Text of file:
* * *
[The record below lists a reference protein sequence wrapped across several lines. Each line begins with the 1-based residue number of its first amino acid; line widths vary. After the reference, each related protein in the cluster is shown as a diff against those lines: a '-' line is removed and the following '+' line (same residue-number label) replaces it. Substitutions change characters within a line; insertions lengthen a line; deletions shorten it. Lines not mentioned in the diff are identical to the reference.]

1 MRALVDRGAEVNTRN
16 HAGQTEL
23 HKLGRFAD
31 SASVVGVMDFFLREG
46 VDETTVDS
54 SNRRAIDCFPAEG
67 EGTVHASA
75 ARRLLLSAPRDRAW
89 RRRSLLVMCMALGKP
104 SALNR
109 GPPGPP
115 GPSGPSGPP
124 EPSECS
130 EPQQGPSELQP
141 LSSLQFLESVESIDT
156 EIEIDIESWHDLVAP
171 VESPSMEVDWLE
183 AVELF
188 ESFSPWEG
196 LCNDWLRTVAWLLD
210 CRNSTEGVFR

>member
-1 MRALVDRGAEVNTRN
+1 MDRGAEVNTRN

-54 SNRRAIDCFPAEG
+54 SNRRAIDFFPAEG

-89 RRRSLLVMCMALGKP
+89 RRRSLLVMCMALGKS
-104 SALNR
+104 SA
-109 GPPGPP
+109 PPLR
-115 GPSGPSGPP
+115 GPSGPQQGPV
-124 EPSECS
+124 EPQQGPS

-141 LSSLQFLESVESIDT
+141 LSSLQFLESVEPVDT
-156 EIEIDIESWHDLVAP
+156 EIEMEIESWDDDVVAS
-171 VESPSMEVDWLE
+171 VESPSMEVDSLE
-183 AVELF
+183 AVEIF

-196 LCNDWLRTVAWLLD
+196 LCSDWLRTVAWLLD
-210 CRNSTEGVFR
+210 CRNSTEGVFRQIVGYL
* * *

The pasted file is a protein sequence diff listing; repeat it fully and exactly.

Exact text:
[The record below lists a reference protein sequence wrapped across several lines. Each line begins with the 1-based residue number of its first amino acid; line widths vary. After the reference, each related protein in the cluster is shown as a diff against those lines: a '-' line is removed and the following '+' line (same residue-number label) replaces it. Substitutions change characters within a line; insertions lengthen a line; deletions shorten it. Lines not mentioned in the diff are identical to the reference.]

1 MRALVDRGAEVNTRN
16 HAGQTEL
23 HKLGRFAD
31 SASVVGVMDFFLREG
46 VDETTVDS
54 SNRRAIDCFPAEG
67 EGTVHASA
75 ARRLLLSAPRDRAW
89 RRRSLLVMCMALGKP
104 SALNR
109 GPPGPP
115 GPSGPSGPP
124 EPSECS
130 EPQQGPSELQP
141 LSSLQFLESVESIDT
156 EIEIDIESWHDLVAP
171 VESPSMEVDWLE
183 AVELF
188 ESFSPWEG
196 LCNDWLRTVAWLLD
210 CRNSTEGVFR

>member
-1 MRALVDRGAEVNTRN
+1 MDRGAEVNTRN

-54 SNRRAIDCFPAEG
+54 SNRRAIDFFPAEG

-89 RRRSLLVMCMALGKP
+89 RRRSLLVMCMALGKS
-104 SALNR
+104 SA
-109 GPPGPP
+109 PPLR
-115 GPSGPSGPP
+115 GPSGPQQGPV
-124 EPSECS
+124 EPQQGPS

-141 LSSLQFLESVESIDT
+141 LSSLQFLESVEPVDT
-156 EIEIDIESWHDLVAP
+156 EIEMEIESWDDDVVAS
-171 VESPSMEVDWLE
+171 VESPSMEVDSLE
-183 AVELF
+183 AVEIF

-196 LCNDWLRTVAWLLD
+196 LCSDWLRTVAWLLD
-210 CRNSTEGVFR
+210 CRNSTEGVFRQIVGYL